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Introduction to the A3                                                               Page 8

Step 6: Assign a Champion and Define the Metrics

In the previous steps we have defined our ideal condition and we have also developed a plan to implement to reach that condition. Now we need to assign a person or group of persons who will be responsible for the most important part of any plan, the follow up.
One of the challenges faced in every industry is follow up. Many organizations and groups develop excellent plans to address problems or bring about improvements but they either fail to communicate them or they fail to follow up on them and ultimately the plan fails to bring about the desired result.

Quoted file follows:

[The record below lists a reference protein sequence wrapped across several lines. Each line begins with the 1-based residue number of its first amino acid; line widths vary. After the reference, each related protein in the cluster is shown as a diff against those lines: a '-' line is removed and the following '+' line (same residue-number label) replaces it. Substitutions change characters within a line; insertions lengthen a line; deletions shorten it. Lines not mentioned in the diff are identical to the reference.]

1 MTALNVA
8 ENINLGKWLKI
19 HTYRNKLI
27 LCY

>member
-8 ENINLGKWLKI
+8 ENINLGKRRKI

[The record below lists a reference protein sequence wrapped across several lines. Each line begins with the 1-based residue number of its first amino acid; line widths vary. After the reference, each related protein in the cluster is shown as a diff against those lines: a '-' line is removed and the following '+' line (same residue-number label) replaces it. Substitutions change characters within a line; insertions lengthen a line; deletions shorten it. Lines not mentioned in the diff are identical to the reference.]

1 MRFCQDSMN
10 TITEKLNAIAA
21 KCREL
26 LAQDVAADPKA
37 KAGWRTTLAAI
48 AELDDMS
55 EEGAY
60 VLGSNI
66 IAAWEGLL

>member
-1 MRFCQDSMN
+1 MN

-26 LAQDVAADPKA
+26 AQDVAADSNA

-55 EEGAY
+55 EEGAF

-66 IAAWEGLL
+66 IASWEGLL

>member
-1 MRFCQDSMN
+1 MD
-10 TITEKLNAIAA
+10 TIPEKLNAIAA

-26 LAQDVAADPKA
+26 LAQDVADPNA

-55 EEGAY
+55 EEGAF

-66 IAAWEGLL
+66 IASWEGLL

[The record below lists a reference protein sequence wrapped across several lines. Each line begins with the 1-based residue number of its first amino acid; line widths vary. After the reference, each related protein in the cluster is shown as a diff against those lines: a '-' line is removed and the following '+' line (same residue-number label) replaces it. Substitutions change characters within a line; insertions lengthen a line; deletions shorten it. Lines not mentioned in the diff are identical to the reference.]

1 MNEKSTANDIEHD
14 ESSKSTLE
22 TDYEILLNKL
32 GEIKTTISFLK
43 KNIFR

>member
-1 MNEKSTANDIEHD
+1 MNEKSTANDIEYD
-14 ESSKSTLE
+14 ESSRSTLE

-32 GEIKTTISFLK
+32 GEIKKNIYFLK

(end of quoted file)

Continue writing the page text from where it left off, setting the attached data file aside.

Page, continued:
The military developed missiles for aircraft during world war Ii and had since continued to further that development. The original missiles were direct fire devices which flew in a straight line. The pilot had to make an educated guess as to where the target was going to be and fire the missile. If he was correct, then a hit was scored but if not, a miss. The next generation of missiles took into account the many variables that could happen when firing a moving target, such as the target not doing what the pilot expected them to do. A control ability was added for the pilot so that after firing the missile he had some ability to adjust its course and make corrections based on what the target was doing. This was a wonderful improvement in effectiveness, but it also meant that the pilot had either had to ignore other targets until the missile hit it target or that another person was needed in the aircraft to monitor the missiles while the pilot flew the plane. Finally, a third generation of missiles was introduced which had built in tracking capabilities so that the missile itself could lock onto a target and make course corrections on its own without anyone guiding it. These were referred to as fire and forget missiles because the pilot could get the lock on and fire the missile and forget about it as he directed his attention to other targets.